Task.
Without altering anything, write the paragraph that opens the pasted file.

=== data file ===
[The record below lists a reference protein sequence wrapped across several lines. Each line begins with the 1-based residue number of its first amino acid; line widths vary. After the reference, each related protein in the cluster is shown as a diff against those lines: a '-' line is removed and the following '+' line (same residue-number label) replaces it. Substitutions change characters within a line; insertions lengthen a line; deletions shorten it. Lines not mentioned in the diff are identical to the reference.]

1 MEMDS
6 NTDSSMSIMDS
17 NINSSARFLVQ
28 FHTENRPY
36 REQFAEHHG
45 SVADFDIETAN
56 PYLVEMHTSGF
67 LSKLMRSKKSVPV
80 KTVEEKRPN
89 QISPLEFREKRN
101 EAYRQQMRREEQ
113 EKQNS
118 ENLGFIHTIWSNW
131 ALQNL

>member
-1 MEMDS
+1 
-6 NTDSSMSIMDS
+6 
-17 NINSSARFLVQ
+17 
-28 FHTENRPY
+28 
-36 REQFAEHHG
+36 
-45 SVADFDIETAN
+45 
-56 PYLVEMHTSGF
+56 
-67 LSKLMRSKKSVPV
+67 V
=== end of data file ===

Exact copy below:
[The record below lists a reference protein sequence wrapped across several lines. Each line begins with the 1-based residue number of its first amino acid; line widths vary. After the reference, each related protein in the cluster is shown as a diff against those lines: a '-' line is removed and the following '+' line (same residue-number label) replaces it. Substitutions change characters within a line; insertions lengthen a line; deletions shorten it. Lines not mentioned in the diff are identical to the reference.]